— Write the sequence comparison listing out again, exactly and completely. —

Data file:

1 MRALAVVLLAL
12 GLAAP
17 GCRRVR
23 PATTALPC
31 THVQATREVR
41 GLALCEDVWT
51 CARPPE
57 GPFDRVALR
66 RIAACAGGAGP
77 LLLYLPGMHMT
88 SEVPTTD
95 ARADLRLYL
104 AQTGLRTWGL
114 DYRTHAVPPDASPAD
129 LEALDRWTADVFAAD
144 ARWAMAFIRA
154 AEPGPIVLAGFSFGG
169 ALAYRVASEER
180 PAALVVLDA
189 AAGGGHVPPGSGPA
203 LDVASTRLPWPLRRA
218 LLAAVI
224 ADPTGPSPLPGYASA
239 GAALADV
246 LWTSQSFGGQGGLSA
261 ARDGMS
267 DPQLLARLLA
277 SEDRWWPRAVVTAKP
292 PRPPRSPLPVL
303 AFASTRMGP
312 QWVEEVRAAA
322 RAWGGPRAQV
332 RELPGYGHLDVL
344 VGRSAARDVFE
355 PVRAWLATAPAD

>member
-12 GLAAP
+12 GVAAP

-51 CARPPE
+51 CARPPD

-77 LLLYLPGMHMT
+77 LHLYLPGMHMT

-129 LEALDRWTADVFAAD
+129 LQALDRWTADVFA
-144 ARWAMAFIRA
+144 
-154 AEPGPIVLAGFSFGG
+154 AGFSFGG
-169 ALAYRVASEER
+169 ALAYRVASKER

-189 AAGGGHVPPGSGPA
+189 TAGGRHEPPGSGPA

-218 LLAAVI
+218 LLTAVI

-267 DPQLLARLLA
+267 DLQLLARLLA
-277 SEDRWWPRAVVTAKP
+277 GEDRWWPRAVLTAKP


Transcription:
1 MRALAVVLLAL
12 GLAAP
17 GCRRVR
23 PATTALPC
31 THVQATREVR
41 GLALCEDVWT
51 CARPPE
57 GPFDRVALR
66 RIAACAGGAGP
77 LLLYLPGMHMT
88 SEVPTTD
95 ARADLRLYL
104 AQTGLRTWGL
114 DYRTHAVPPDASPAD
129 LEALDRWTADVFAAD
144 ARWAMAFIRA
154 AEPGPIVLAGFSFGG
169 ALAYRVASEER
180 PAALVVLDA
189 AAGGGHVPPGSGPA
203 LDVASTRLPWPLRRA
218 LLAAVI
224 ADPTGPSPLPGYASA
239 GAALADV
246 LWTSQSFGGQGGLSA
261 ARDGMS
267 DPQLLARLLA
277 SEDRWWPRAVVTAKP
292 PRPPRSPLPVL
303 AFASTRMGP
312 QWVEEVRAAA
322 RAWGGPRAQV
332 RELPGYGHLDVL
344 VGRSAARDVFE
355 PVRAWLATAPAD

>member
-12 GLAAP
+12 GVAAP

-51 CARPPE
+51 CARPPD

-77 LLLYLPGMHMT
+77 LHLYLPGMHMT

-129 LEALDRWTADVFAAD
+129 LQALDRWTADVFA
-144 ARWAMAFIRA
+144 
-154 AEPGPIVLAGFSFGG
+154 AGFSFGG
-169 ALAYRVASEER
+169 ALAYRVASKER

-189 AAGGGHVPPGSGPA
+189 TAGGRHEPPGSGPA

-218 LLAAVI
+218 LLTAVI

-267 DPQLLARLLA
+267 DLQLLARLLA
-277 SEDRWWPRAVVTAKP
+277 GEDRWWPRAVLTAKP